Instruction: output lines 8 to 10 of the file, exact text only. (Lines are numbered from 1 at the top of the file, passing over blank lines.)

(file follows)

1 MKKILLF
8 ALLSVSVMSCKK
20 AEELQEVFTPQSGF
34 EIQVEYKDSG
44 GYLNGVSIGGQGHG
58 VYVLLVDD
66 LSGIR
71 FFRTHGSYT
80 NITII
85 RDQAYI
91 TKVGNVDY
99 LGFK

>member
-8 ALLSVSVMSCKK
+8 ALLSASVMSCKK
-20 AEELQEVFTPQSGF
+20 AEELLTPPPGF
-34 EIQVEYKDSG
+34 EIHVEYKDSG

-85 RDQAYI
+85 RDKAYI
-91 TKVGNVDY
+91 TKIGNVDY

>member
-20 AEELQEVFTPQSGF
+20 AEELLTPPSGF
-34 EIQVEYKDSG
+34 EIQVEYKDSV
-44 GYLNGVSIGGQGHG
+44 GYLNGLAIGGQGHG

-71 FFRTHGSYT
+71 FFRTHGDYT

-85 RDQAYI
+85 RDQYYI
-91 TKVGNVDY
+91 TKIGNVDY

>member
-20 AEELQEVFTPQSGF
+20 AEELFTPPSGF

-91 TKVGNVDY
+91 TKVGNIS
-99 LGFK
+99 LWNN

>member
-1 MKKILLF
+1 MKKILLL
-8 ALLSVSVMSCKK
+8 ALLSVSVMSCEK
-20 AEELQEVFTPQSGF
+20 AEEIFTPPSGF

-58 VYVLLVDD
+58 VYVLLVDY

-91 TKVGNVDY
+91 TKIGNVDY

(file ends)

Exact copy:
71 FFRTHGSYT
80 NITII
85 RDQAYI